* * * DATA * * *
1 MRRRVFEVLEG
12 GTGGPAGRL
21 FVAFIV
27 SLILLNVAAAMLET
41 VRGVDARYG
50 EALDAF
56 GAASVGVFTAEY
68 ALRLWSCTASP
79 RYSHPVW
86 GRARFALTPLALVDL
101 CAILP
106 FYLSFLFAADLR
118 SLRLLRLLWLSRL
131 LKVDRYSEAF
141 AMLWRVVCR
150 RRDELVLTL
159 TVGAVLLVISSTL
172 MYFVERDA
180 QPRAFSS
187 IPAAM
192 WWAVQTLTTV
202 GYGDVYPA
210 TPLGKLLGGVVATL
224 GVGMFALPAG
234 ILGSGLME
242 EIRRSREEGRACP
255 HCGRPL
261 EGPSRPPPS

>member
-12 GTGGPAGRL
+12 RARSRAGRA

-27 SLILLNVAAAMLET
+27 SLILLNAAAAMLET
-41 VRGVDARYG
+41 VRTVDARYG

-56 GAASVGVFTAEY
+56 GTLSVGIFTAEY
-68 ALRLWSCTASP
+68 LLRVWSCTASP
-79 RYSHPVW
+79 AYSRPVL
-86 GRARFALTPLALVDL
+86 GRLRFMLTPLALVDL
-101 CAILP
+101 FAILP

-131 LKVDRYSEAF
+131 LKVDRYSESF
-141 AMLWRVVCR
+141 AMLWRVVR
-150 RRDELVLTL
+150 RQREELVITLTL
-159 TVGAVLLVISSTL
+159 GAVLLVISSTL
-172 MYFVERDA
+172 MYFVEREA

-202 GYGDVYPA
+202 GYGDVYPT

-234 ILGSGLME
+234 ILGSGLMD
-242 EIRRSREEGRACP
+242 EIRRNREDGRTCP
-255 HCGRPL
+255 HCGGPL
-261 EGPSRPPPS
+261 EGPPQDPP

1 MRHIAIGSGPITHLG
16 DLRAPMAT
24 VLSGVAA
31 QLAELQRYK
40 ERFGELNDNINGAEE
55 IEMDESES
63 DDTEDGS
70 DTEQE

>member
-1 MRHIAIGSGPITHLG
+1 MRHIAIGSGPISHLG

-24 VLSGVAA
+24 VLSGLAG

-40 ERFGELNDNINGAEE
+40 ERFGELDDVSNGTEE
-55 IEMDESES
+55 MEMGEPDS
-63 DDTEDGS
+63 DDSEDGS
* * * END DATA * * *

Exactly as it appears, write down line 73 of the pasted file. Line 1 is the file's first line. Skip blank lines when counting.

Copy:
70 DTEQE